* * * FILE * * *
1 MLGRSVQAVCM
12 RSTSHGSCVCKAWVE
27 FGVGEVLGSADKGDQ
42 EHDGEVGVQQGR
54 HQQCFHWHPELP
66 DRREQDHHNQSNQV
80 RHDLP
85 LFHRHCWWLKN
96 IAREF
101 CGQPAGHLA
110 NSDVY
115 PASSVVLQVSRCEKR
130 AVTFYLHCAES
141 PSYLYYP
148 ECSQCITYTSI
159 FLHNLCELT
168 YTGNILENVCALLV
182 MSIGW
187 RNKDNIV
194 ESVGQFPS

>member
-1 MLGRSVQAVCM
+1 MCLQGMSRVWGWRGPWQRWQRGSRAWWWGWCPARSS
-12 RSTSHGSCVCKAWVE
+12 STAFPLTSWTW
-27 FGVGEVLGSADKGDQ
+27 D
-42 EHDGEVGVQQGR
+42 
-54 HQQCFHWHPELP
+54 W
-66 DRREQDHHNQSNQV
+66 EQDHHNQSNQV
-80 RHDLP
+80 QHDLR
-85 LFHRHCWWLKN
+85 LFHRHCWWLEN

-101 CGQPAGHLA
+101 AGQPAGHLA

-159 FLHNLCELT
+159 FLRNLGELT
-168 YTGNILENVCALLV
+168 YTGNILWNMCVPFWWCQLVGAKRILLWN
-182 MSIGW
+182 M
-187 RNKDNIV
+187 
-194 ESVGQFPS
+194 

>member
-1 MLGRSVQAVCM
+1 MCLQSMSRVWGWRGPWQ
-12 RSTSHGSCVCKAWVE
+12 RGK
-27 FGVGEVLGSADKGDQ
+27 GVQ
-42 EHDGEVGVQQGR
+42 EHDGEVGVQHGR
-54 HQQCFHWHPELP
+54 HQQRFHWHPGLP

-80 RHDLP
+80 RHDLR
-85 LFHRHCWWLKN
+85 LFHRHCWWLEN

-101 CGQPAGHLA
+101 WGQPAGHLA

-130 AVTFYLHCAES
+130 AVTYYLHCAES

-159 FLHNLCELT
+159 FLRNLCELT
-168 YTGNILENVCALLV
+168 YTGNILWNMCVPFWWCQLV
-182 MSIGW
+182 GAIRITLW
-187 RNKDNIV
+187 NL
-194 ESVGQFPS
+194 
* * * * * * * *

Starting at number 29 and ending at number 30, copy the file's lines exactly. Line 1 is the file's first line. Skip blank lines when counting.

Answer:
+42 
-54 HQQCFHWHPELP